Spectacular crystal ashtray signed by Daum Nancy and made in France, in the 1960s. The translucent emerald color and the flower-shaped line give this piece a refined, elegant and discreet look. It’s signed on the bottom “Daun Nancy” – Cross of Lorraine – “France”, in the typical manner of this famous manufacturer. Also retains the label of the first crystal shop that sold it: “Cristallerie Moser-Millot Paris 30 Bd. Des Italiens”. Is in a very good condition, with minimal age related signs.
Daum Nancy rose to prominence during the Art Nouveau and Art Deco period, and captured the imagination of collectors all over the world. Let us take a quick look at the interesting events that shaped the company. Jean Daum was a notary from Bitche who had lent some money to the proprietors of a glass factory in Nancy, the capital town of the French region of Lorraine. The glassworks was then named “Verrerie Sainte Catherine”. In 1878, Daum took over the factory when its erstwhile owners were unable to pay off their debt and renamed it “Verrerie de Nancy”. The factory initially produced glassware such as drinking glasses and pitchers and then ventured into artistic glass manufacturing in 1891. After Daum’s death in 1885, his son Auguste Daum took over the control of the company in the year 1890. The Daum brothers exhibited their “Handsome Tavern Glass” at the Paris International Exhibition in 1889. This event was of utmost significance because it marked the birth of the French Art Nouveau movement. Daum received his first “Grand Prix” in 1900 because by then his factory had established its name as a producer of high quality glass. By 1903, Daum had started making vitrified vases. These vases are singularly responsible for the kind of fame the company acquired in the early 1900s. In 1906 Daum began the manufacture of pâte-de-verre, a glass-making technique first used over five thousand years ago in the early world.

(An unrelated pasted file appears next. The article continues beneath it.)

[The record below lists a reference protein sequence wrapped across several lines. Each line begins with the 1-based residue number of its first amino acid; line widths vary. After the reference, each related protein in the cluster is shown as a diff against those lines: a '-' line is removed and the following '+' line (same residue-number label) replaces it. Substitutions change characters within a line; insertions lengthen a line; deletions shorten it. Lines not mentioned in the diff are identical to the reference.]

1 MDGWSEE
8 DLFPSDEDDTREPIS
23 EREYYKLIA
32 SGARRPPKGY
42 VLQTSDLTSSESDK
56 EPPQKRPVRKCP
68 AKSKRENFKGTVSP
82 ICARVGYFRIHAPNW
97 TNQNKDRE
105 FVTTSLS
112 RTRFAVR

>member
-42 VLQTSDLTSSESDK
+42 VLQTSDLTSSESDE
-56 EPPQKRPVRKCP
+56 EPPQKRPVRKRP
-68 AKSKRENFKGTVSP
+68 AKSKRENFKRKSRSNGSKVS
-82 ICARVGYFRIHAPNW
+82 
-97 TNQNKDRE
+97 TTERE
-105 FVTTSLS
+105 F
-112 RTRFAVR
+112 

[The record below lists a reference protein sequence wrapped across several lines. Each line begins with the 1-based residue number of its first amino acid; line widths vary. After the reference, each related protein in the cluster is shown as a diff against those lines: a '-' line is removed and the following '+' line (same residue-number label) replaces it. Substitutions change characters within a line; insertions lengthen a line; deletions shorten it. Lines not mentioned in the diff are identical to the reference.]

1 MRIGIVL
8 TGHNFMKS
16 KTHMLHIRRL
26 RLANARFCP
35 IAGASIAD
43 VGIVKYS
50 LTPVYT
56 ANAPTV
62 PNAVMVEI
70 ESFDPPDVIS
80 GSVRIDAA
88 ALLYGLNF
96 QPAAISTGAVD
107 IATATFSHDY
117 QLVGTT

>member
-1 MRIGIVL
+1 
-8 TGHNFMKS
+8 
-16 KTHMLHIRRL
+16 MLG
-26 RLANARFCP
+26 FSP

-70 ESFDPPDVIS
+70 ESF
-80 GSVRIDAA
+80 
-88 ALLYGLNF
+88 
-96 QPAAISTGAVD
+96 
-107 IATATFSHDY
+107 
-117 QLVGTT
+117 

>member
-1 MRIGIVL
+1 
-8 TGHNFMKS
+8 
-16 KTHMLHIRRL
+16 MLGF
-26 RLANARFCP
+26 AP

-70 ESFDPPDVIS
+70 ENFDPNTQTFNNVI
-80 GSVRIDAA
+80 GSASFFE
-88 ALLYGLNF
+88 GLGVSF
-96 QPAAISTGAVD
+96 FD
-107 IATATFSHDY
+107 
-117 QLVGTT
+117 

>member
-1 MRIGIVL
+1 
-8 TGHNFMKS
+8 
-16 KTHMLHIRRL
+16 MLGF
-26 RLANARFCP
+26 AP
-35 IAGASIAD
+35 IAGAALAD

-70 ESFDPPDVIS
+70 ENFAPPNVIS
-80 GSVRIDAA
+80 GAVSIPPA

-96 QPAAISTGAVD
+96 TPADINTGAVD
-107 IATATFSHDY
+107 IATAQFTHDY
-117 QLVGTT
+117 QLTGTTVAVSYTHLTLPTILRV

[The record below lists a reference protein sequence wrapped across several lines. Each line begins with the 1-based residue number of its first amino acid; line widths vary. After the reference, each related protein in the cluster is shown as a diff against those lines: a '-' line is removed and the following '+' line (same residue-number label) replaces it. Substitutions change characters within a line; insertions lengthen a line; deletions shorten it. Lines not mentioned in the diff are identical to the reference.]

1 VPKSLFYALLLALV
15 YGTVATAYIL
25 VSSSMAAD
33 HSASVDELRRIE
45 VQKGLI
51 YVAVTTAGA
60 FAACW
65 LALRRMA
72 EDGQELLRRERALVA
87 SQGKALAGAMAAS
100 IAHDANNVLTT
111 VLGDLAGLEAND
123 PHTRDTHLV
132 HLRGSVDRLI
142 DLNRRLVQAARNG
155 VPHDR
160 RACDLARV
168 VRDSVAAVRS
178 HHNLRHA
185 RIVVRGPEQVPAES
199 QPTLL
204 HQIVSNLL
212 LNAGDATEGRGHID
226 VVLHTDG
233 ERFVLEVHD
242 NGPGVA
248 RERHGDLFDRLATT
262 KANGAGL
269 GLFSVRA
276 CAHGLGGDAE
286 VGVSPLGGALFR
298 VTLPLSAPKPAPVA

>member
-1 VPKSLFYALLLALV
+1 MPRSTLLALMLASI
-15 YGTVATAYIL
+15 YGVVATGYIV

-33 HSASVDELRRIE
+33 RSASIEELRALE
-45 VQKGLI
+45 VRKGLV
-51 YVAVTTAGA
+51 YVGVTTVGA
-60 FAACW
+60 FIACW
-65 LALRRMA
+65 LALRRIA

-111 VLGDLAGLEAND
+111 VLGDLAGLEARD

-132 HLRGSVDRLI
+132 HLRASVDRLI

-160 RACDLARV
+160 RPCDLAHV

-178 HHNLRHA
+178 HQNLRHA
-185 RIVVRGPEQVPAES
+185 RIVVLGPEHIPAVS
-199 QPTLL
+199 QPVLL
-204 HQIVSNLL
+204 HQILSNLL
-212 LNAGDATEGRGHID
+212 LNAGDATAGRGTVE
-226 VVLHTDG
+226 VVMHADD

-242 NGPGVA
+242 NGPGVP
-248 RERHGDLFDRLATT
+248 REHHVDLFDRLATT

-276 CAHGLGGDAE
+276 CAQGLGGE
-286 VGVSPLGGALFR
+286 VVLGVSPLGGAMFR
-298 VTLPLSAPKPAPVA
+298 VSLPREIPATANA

In order to understand the collector’s interest in Daum Nancy objects, one must realize that this company has shaped itself up to become a producer of glass art objects and not simple glassworks. It pioneered and revolutionized old techniques by working with colour powders, acids, enamel and fluorine hydrogen. From the early 1900s emphasis was placed upon ornamental motifs in naturalistic forms. When Galle died in 1904, the Daum brothers became the leaders in the field of decorative glass and their dominance lasted for one productive, golden decade.
Beautiful Murano sommerso vase in green and purple. The piece is made in the 1950s and is kept in very good condition, showing no visible deterioration. It has the original label.
When thinking of Murano glass, it is highly unlikely that we think of sand, yet this rare material is at the base of all glass production. Glass is firstly a mix of siliceous sand, soda, lime and potassium, which is put to melt inside an oven at a temperature of around 1.500 Celsius. After it has become flexible enough, it is removed with a pipe that will be used to blow the glass out while the glassmaker shapes and models it. The forms and colors given to each piece depend on the tools and chemicals used during its production. The techniques are also important..
One of the most common techniques is “Sommerso”, which in Italian literally means “submerged”. This technique is used to create several layers of glass (usually with different contrasting colors) inside a single object, giving the illusion of “immersed” colors that lay on top of each other without mixing. This is done by uniting different layers of glass through heat and repeatedly immersing them in pots of molten colored glass. This technique is quite recognizable: it is characterized by an outer layer of colorless glass and thick layers of colored glass inside it, as if a big drop of color had been captured inside the transparent glass. When one first sees these objects, it seems almost impossible to conceive such beautiful colors being locked so perfectly inside what would seem solid glass, and then undoubtedly one begins to wonder how ever did they manage to achieve such a complex game of shapes and colors right in the middle of a clear glass object.